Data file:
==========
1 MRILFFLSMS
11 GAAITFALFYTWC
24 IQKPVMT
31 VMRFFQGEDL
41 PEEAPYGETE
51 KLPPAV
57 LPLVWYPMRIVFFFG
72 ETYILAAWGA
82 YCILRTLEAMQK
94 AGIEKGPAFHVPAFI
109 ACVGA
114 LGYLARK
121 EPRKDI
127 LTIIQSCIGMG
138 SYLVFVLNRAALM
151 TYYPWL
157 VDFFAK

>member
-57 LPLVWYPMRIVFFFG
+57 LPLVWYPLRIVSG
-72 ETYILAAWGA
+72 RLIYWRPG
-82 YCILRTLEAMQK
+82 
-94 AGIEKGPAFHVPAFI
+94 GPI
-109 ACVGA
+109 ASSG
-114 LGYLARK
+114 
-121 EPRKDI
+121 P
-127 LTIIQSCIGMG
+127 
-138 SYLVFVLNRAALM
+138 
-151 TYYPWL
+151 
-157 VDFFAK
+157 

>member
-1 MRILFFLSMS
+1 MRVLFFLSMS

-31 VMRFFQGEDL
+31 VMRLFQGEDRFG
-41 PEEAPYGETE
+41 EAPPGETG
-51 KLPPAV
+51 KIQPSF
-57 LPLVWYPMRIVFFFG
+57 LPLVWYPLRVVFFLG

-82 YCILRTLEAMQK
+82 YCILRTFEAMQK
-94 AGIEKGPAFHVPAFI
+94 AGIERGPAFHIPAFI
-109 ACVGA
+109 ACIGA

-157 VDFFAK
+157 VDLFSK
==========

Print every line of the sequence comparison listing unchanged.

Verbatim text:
1 MRILFFLSMS
11 GAAITFALFYTWC
24 IQKPVMT
31 VMRFFQGEDL
41 PEEAPYGETE
51 KLPPAV
57 LPLVWYPMRIVFFFG
72 ETYILAAWGA
82 YCILRTLEAMQK
94 AGIEKGPAFHVPAFI
109 ACVGA
114 LGYLARK
121 EPRKDI
127 LTIIQSCIGMG
138 SYLVFVLNRAALM
151 TYYPWL
157 VDFFAK

>member
-57 LPLVWYPMRIVFFFG
+57 LPLVWYPLRIVSG
-72 ETYILAAWGA
+72 RLIYWRPG
-82 YCILRTLEAMQK
+82 
-94 AGIEKGPAFHVPAFI
+94 GPI
-109 ACVGA
+109 ASSG
-114 LGYLARK
+114 
-121 EPRKDI
+121 P
-127 LTIIQSCIGMG
+127 
-138 SYLVFVLNRAALM
+138 
-151 TYYPWL
+151 
-157 VDFFAK
+157 

>member
-1 MRILFFLSMS
+1 MRVLFFLSMS

-31 VMRFFQGEDL
+31 VMRLFQGEDRFG
-41 PEEAPYGETE
+41 EAPPGETG
-51 KLPPAV
+51 KIQPSF
-57 LPLVWYPMRIVFFFG
+57 LPLVWYPLRVVFFLG

-82 YCILRTLEAMQK
+82 YCILRTFEAMQK
-94 AGIEKGPAFHVPAFI
+94 AGIERGPAFHIPAFI
-109 ACVGA
+109 ACIGA

-157 VDFFAK
+157 VDLFSK